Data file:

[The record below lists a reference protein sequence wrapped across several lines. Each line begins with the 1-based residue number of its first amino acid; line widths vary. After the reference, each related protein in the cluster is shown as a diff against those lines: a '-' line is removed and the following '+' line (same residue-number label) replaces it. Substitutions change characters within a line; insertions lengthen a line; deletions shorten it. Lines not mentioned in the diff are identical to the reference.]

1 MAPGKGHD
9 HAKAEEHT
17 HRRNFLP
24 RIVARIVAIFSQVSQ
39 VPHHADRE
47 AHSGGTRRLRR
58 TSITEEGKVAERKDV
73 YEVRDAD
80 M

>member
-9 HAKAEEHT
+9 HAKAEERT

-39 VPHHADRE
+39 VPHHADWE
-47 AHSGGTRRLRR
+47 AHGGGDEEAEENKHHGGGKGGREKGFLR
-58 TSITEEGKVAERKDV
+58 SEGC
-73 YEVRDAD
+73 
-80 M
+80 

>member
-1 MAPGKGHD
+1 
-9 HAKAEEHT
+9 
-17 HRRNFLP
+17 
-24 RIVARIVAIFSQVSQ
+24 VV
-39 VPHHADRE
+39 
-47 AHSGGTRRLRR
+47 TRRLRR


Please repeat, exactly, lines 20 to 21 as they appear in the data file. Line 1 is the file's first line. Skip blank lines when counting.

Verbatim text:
-73 YEVRDAD
+73 